The U.S. District Court (E.D Missouri) dealt with the plaintiff, Bayes, who sued a biomedical company, Biomet, for a defective hip implant. The defense sought to exclude the life care planner, Corwin, who is ACRC and a certified life care planner.

The court denied the motion to exclude, stating that the methodology was sufficiently reliable.

The court stated:

The Court finds Corwin’s methodology in this case sufficiently reliable. Basically, Lux provided recommendations regarding Mary’s future medical needs, and Corwin provided a calculation of the associated costs, based on her knowledge, experience, and research. Corwin permissibly relied on Lux’s medical opinion. Fed. R. Evid. 703; see also Roach, 2015 WL 3970739, at *4. Thus, the Court denies Biomet’s motion to exclude the entirety of Corwin’s opinions as the product of unreliable methodology.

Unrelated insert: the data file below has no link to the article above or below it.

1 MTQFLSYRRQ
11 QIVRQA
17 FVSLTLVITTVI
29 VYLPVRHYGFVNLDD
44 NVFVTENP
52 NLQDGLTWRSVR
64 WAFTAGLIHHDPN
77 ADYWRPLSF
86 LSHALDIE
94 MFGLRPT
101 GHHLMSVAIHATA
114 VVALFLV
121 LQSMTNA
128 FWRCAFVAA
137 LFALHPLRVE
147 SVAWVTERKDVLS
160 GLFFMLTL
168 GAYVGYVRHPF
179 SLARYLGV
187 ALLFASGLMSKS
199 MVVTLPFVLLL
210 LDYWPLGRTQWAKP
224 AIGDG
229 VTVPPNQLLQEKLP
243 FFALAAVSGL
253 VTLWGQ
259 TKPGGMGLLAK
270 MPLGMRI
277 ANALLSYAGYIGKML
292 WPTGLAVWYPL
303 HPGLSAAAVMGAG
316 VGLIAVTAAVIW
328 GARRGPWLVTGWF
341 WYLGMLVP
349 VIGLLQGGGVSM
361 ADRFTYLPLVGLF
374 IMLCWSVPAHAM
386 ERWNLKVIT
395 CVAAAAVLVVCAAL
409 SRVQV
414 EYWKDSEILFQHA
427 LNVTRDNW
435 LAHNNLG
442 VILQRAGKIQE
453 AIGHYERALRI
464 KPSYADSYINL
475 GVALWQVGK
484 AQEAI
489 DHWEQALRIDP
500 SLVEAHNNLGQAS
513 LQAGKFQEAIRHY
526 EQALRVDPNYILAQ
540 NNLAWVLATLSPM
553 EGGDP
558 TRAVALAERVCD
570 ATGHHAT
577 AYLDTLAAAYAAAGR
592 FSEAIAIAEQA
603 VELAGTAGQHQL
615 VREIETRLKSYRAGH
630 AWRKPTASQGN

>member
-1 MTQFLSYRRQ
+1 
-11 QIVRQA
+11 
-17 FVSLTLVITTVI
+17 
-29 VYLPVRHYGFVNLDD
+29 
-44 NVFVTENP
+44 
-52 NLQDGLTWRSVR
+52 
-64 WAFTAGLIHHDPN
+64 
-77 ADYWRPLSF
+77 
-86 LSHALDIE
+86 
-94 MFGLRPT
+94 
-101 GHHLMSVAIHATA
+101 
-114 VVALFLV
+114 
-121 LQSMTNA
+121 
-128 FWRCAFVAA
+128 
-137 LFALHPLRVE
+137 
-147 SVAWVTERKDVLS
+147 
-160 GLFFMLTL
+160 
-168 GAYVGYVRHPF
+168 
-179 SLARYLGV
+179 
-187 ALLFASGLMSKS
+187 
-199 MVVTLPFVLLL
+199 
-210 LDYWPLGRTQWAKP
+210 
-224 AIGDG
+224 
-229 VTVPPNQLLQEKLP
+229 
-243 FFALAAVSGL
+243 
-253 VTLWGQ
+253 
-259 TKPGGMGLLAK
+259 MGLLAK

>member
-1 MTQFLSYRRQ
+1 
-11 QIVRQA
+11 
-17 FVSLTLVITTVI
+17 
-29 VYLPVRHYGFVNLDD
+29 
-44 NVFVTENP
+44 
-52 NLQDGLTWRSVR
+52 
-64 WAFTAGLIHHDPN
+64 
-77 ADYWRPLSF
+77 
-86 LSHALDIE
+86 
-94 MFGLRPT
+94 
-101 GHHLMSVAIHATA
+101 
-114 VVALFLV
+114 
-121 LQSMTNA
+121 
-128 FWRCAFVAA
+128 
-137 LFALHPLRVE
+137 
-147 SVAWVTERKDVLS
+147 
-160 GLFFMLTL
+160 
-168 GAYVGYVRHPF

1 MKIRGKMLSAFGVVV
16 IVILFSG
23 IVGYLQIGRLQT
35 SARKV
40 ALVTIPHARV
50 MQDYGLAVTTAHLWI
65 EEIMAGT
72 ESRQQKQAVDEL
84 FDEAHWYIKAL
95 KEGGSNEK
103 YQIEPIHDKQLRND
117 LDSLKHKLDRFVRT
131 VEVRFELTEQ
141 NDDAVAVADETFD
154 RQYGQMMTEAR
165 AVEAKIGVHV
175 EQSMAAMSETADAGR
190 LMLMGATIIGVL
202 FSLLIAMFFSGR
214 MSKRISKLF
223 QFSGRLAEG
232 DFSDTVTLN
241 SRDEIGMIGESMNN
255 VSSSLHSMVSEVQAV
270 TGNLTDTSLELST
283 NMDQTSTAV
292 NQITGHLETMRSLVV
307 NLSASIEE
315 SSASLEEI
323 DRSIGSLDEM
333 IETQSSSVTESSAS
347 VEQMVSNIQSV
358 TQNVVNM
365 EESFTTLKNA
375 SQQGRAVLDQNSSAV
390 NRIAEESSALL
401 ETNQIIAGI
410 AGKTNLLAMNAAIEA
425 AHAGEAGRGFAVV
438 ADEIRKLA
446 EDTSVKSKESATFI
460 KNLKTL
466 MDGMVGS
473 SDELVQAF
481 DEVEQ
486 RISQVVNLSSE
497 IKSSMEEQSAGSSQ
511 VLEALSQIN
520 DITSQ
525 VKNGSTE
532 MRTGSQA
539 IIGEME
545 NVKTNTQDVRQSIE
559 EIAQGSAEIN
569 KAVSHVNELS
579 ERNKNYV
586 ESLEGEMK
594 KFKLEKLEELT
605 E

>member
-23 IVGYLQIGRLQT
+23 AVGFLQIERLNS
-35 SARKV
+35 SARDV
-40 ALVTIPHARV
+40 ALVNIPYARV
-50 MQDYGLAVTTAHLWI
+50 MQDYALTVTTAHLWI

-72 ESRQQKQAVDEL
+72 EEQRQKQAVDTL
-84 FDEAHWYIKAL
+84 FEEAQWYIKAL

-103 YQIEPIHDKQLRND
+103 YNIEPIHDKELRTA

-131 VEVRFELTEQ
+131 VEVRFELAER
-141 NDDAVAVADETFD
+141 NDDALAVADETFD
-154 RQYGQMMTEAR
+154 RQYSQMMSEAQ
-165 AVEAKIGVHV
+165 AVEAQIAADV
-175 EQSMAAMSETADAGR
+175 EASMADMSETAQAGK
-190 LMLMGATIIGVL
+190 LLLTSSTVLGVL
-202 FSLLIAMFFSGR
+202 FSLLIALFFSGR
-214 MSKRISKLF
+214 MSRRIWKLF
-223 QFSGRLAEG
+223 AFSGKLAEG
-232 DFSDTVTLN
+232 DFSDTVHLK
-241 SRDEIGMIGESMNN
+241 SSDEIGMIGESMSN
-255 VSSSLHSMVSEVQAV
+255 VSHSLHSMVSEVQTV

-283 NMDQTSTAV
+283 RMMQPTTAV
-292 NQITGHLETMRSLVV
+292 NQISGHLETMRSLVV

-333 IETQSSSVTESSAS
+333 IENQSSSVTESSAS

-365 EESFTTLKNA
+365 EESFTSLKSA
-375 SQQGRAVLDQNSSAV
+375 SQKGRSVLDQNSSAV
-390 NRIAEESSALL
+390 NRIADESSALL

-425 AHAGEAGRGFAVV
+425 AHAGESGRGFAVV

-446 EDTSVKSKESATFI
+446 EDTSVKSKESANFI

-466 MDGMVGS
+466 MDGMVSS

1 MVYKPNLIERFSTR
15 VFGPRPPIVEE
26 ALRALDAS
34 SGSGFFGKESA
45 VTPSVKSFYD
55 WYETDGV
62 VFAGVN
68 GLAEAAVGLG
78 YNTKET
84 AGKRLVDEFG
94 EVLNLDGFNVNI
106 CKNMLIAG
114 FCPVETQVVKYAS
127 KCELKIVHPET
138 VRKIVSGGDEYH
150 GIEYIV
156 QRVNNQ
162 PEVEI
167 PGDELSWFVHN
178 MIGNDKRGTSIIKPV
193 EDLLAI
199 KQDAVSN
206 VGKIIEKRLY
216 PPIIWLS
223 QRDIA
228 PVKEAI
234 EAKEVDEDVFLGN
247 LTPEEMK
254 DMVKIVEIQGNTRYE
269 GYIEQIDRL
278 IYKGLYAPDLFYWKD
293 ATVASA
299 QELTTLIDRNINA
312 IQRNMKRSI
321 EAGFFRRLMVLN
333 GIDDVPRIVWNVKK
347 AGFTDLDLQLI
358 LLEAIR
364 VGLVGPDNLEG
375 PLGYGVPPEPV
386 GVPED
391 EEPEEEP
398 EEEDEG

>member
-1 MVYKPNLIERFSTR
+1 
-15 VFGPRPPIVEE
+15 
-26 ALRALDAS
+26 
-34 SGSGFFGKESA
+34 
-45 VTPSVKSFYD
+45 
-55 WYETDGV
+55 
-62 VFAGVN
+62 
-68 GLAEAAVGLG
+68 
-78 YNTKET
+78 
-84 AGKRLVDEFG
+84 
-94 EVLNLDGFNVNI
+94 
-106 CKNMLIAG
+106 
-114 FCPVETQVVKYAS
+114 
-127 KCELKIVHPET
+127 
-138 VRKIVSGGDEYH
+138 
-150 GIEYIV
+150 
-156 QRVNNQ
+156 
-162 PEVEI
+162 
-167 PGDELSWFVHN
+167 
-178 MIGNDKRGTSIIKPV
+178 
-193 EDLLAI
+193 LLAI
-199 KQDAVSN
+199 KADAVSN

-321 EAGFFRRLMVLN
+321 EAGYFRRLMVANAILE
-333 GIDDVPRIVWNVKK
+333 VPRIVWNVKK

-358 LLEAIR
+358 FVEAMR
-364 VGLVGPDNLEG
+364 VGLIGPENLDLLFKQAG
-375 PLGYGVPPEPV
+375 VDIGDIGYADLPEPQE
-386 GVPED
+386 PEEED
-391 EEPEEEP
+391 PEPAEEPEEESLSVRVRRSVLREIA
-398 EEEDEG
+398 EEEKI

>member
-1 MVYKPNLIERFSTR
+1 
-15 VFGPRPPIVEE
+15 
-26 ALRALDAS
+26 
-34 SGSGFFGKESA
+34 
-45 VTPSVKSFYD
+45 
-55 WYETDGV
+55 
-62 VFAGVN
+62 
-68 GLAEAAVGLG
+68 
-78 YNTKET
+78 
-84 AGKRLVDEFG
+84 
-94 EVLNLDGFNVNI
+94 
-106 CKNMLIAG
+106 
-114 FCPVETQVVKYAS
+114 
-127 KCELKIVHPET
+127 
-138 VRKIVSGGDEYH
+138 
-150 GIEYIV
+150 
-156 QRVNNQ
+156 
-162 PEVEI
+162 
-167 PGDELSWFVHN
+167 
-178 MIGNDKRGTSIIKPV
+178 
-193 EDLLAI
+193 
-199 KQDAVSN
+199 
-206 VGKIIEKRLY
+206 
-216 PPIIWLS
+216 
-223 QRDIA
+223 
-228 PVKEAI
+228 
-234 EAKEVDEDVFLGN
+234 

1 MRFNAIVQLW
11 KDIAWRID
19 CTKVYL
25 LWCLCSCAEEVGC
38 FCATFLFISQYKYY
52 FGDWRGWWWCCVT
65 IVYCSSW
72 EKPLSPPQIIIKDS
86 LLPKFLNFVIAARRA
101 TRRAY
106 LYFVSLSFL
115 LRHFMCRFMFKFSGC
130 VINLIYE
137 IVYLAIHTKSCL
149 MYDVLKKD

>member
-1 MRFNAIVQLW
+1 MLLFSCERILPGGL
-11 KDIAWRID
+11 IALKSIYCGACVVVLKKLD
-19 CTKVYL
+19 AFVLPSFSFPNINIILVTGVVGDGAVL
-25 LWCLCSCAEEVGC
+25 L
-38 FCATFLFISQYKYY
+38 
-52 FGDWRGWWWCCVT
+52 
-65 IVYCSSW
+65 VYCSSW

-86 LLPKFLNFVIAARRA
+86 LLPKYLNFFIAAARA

1. Corwin’s opinions regarding Mary’s future medical care

Biomet also seeks to exclude certain specific opinions in Corwin’s life-care plan unsupported by any independent recommendation from a medical professional. As noted above, most of the future medical care needs identified in Corwin’s life-care plan are based on specific recommendations from Lux. For example, the life-care plan includes a “power scooter” for the purpose of “long distance and community mobility,” and lists Lux as the recommender. Doc. 122-3 at 11. However, a few items in the life-care plan list Corwin as the recommender, rather than Lux. Biomet argues that Corwin lacks the requisite qualifications to offer these opinions on Mary’s future medical needs because she is not a medical professional.